Last week I briefly discussed the [»] slit compression effect that was affecting spectrometer design and performances. Today, I will discuss another effect in spectrographs which is slit distortion.
When we plot the chief rays traversing a spectrograph for a slit at various discrete wavelengths, we obtain a plot like Figure 1. Please note that this is the actual raytracing for the [»] spectroscope I have designed earlier. Axis are given in millimetres.
We can see that outer wavelengths have a moderate to strong distortion whereas wavelengths near the centre are almost straights. A close-up of the edge of the sensor is given in Figure 2.
The effect clearly amplifies with the slit height as can be seen in the dot density. It is less than 2 µm for 1 mm slits, 5 µm for 2 mm slits, 12 µm for 3 mm slits and up to 20 µm for 4 mm slits.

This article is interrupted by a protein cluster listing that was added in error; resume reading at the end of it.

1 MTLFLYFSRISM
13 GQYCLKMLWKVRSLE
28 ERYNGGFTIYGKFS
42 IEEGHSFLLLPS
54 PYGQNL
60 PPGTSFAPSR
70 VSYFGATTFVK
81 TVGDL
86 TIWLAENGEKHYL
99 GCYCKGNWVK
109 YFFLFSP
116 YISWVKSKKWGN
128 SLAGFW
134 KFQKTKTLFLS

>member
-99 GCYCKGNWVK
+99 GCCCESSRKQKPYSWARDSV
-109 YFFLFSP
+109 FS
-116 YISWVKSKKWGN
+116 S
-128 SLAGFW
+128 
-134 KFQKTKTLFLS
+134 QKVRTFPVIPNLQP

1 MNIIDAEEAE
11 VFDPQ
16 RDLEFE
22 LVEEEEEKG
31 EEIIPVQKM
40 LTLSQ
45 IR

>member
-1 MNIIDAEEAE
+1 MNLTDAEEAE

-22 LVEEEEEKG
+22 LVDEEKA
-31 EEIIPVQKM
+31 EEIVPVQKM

If you process the spectra by summing vertically the columns to increase the SNR, you will suffer from a loss of resolution due to the distorted slit being imaged on several pixels.
I have computed this effect and displayed the result as an histogram in Figure 3 for a slit of 3 mm height (typical slit height at Thorlabs) and 3.45 µm pixels (pixel size of the camera I used in the spectrometer).
Most of the energy is spread on two pixels and you will have to reduce the slit to 2 mm to concentrate enough energy on the nominal pixel and reduce to 1 mm to completely remove the effect. If you have respected the golden rule of at-least 3 pixel for resolution of your spectrometer and that you are precisely working at the spectrometer limits, this effect can reduce your spectrometer performances by about 70% unless you either use a better algorithm for the sum or use a smaller slit size.
Please note that this effect is not present in our [»] Raman spectrometer since we do not use the full height of the slit due to the laser focalisation in one tight spot.[⇈] Top of Page